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Society for Surgery of the Alimentary Tract

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Brielle Hebert*, Kellie L. Mathis, Nho V. Tran
General Surgery, Mayo Clinic Rochester, Rochester, MN

Introduction: In patients undergoing reoperative abdominopelvic operations, reconstructive options to cover intrapelvic defects may be limited.

Aim: We aimed to describe a unique series of small bowel seromuscular flaps used to obliterate intrapelvic defects.

Methods: We performed a retrospective review of all patients undergoing a seromuscular small bowel flap at a single tertiary care institution from 2006 to 2018. In all cases, a piece of small bowel was excluded using stapling devices, taking care not to injure the blood supply. The antimesenteric border was fully opened to reveal the mucosal surface, and the entire mucosa was stripped from the underlying muscularis. The flap was then inset into the defect with the muscular layer apposing the raw surface of the pelvis and secured in place with absorbable sutures.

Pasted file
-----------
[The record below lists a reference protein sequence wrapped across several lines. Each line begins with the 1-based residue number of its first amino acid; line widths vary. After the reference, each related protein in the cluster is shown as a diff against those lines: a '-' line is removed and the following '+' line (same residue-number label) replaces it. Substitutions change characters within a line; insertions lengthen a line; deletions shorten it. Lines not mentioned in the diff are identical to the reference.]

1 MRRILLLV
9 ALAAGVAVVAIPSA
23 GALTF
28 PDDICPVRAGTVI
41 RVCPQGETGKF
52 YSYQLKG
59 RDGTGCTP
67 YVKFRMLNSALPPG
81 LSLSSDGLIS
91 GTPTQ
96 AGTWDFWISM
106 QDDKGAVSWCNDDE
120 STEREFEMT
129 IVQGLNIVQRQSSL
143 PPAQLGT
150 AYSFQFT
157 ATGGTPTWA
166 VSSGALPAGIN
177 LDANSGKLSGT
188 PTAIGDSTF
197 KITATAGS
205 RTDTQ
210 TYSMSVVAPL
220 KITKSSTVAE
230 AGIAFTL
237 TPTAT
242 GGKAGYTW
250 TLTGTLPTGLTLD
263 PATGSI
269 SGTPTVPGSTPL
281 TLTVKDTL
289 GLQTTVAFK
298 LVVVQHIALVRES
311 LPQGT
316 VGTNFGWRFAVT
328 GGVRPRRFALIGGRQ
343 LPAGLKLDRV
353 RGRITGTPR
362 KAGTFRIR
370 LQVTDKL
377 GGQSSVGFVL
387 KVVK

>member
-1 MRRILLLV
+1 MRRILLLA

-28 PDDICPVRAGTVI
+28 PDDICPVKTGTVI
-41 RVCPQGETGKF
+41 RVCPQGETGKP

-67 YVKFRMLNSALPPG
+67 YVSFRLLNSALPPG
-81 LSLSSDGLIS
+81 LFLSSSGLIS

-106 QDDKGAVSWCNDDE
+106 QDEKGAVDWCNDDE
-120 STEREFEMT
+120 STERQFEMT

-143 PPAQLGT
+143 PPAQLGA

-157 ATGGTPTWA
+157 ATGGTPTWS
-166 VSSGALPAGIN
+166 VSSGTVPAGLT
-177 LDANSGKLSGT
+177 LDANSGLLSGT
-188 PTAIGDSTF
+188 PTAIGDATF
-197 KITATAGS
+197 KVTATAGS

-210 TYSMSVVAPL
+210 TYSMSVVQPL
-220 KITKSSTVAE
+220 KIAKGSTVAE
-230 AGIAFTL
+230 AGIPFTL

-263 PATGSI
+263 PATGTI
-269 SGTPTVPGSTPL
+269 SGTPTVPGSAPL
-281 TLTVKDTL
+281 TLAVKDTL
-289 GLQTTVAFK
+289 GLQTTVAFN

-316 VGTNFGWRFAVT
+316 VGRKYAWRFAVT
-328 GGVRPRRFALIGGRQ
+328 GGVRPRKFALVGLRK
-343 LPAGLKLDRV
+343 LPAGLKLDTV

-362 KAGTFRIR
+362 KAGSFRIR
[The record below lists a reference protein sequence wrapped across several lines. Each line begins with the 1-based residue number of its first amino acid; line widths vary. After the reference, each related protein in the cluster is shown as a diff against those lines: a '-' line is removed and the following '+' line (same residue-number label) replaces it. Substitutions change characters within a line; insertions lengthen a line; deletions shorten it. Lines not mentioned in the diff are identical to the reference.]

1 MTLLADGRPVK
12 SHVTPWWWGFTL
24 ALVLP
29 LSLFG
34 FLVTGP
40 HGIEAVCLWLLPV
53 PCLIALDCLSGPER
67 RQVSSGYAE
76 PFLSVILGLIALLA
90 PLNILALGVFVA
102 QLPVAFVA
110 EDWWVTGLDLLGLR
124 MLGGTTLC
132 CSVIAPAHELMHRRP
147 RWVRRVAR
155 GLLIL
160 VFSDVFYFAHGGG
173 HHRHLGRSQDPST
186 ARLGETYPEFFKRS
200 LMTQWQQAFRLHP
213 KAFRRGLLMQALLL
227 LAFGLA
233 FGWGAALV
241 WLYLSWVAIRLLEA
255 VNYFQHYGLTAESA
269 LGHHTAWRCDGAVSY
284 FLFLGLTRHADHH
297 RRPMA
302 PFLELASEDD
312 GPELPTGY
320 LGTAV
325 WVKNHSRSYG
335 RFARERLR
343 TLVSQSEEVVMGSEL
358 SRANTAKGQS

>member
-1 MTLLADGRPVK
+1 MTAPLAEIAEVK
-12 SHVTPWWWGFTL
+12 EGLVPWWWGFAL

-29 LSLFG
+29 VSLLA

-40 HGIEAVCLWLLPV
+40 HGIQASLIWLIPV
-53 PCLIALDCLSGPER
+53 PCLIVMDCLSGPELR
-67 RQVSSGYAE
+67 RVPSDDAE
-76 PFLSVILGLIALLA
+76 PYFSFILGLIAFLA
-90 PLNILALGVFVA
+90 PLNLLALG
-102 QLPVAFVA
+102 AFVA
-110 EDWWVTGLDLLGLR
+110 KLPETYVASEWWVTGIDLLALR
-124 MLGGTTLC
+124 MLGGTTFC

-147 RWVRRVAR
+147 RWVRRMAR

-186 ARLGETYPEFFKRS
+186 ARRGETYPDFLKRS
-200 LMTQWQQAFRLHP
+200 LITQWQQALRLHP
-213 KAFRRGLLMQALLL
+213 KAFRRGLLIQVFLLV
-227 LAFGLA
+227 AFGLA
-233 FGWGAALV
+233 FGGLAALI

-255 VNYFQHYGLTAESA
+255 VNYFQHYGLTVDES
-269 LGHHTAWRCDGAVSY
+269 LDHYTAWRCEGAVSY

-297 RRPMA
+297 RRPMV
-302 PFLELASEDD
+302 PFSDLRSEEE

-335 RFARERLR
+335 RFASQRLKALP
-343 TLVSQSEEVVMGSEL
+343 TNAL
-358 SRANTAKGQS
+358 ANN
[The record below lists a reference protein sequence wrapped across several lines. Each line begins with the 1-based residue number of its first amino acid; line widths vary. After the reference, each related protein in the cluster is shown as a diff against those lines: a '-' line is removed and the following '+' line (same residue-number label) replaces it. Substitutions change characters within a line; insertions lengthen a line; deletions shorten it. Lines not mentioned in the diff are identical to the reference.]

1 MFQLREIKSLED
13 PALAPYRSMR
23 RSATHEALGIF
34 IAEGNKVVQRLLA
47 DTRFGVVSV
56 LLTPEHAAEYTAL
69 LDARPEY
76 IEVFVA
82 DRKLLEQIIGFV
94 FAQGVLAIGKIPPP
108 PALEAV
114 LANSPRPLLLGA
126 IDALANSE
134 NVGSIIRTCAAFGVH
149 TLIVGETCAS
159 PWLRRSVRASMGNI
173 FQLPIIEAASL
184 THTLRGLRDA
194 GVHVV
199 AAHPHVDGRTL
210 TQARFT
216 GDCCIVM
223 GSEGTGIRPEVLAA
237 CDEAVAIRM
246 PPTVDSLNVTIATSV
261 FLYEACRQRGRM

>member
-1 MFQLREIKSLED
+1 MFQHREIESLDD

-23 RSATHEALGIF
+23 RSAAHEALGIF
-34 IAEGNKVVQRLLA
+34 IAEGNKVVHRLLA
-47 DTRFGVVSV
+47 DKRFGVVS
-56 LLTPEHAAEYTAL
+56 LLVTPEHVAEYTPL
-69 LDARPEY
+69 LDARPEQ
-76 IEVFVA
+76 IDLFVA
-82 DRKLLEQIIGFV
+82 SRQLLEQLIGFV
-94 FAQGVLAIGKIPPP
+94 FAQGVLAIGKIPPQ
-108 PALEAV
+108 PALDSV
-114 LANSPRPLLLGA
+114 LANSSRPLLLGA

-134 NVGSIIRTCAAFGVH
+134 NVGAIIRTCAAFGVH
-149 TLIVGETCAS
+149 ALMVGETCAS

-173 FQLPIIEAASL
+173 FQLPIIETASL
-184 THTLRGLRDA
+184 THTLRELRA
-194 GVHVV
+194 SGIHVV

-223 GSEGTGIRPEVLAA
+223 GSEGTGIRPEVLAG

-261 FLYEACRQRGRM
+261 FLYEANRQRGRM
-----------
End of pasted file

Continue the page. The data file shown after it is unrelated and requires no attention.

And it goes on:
Results: We identified 13 patients who met our inclusion criteria. Median age at time of operation was 59 years (range 39-79 years). The indications for surgery included fistulizing Crohns disease (n=8), cancer (n=3), and chronic infections (n=2). In all patients, no residual omentum was available and VRAM was not feasible due to prior operative scars. Thirty day morbidity occurred in 46% of patients and included urine leak from ureteral injury, anastomotic leak, acute kidney injury, and superficial surgical site infection. No flaps became ischemic or required removal in the postoperative setting.

Conclusion: Small bowel seromuscular flaps are a feasible and safe alternative for covering pelvic defects in patients who are undergoing reoperative surgery without the option to use traditional omental and muscular flaps.

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